campaign finance regulation

  • December 11, 2012
    Guest Post

    by Dan Mayer, Legal Fellow at Public Citizen’s Democracy Is For People Campaign, which is working towards a constitutional amendment overturning Citizens United v. FEC and limiting the influence of corporations and money in elections.

    Six billion dollars. That’s just the reported amount spent to elect or defeat the entire slate of federal candidates in the 2012 cycle.

    To be sure, some of the biggest players in the super PAC game weren’t very efficient about how they used the unlimited contributions they took from their ultra-wealthy individual and corporate patrons. Court rulings in Florida, Ohio and Pennsylvania put some of the most egregious voter suppression efforts on hold while invigorated civil rights groups worked to turn out every eligible voter they could find. Several prominent candidates suffered “legitimate” humiliation and defeat. And apparently, 47 percent of America wasn’t going to vote for Mitt Romney anyway (or so we hear). 

    Does any of that mean that money doesn’t matter, that the Citizens United vs. Federal Election Commission era is over as quickly as it began? Don’t bet your democracy on it.

    The Obama campaign outspent the Romney campaign, $549 million to $336 million. The national party committees were close in fundraising (a mere $50 million GOP advantage), but Democrats actually outspent Republicans $814 to $776 million. Outside groups, some disclosing their donors, some not, favored conservatives by $855 million to $406 million in “independent” spending. For all that, in the first full-scale conflagration since Citizen United, the great powers basically fought to a draw, barely moving the lines in Congress.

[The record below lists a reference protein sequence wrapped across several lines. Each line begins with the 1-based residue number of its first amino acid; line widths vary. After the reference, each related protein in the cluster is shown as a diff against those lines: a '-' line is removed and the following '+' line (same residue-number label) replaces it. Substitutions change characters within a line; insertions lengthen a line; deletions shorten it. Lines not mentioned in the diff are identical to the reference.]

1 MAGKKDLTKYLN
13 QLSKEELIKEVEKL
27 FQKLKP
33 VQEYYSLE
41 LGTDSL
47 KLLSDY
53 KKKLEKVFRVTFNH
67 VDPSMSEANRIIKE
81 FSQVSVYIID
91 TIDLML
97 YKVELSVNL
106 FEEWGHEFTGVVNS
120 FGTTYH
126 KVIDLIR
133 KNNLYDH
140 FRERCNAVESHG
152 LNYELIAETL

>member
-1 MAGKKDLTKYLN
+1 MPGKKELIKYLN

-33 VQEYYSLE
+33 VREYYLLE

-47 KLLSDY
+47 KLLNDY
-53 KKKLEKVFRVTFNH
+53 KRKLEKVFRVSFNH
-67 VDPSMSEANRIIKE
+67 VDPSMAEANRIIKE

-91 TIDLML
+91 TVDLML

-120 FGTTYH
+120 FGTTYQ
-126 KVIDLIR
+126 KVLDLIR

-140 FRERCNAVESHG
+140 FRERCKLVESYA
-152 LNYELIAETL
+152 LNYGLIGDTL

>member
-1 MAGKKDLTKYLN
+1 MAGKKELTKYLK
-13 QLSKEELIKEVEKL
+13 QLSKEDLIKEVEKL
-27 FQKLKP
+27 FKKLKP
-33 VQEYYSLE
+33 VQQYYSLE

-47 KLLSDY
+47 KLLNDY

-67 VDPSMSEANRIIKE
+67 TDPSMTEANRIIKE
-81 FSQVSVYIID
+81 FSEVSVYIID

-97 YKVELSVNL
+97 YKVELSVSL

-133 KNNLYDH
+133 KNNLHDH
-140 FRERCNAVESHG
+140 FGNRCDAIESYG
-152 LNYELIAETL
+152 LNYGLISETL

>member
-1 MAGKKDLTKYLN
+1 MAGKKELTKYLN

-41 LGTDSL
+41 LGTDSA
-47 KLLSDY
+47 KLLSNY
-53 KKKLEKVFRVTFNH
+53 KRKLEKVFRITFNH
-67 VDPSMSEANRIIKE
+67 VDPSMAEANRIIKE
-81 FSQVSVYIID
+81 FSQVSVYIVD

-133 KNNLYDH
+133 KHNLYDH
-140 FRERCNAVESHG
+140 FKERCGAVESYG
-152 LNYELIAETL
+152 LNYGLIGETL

• October 3, 2012

    by Jeremy Leaming

    The Roberts Court is a tool of corporate America. At least that’s the gist of a new film from Alliance for Justice, called “Unequal Justice: The Relentless Rise of the 1% Court.”

    This of course is not news to those who pay attention to what the Supreme Court does, nor is it agreed upon. For instance the American Enterprise Institute, the Heritage Foundation, and the Chamber of Commerce likely see the Roberts Court as a protector of American capitalism – the place where almost anyone can lift themselves up by their bootstraps to become superrich.

    “The Roberts Court is basically a pro-business court,” Stanford Law School Professor and ACS Board member Pamela Karlan, says in the AFJ film. “They don’t have a desire to really open the federal courts up to suits by average Americans, either workers or consumers, or people who are injured by various products; it’s a pro-business court.” (Watch the film here or view below.)

    The film reminds us of the Court’s opinions that shut down a class action gender discrimination lawsuit against the retail giant Wal-Mart, overturned a woman’s lower court verdict against a company for years of gender discrimination, and found that corporate America has even more power to spend boatloads of money to sway elections.

    “The Citizens United’s impact has been dramatic,” says former U.S. Senator Russ Feingold and founder of Progressives United. “And since then our system is in the worst free-fall it’s been in since the Gilded Age, probably worse.”

    Even former Sen. John McCain (R-Ariz.), a rightwing policymaker, weighed in on blasting Citizens United as one of the most “misguided, na├»ve, uniformed, egregious decisions of the United States Supreme Court, I think in the 21st Century.”

    Katrina vanden Heuvel, editor and publisher of The Nation and narrator of the 20-minute film, said individuals have been shut out of the justice system by today’s Supreme Court, which “has decided that when everyday people run up against powerful corporate interests, the big corporations almost always win.”

    Some of the women behind the class action lawsuit against Wal-Mart explain their efforts to advance equality and deal with a stinging defeat.

    “The women of Wal-Mart brought the case to stand up for their right to be treated equally, but they never got that far,” Heuvel said. “The decision turned on whether their claims had enough in common. The conservative majority raised the hurdle for class actions, and made it harder to prove discrimination.”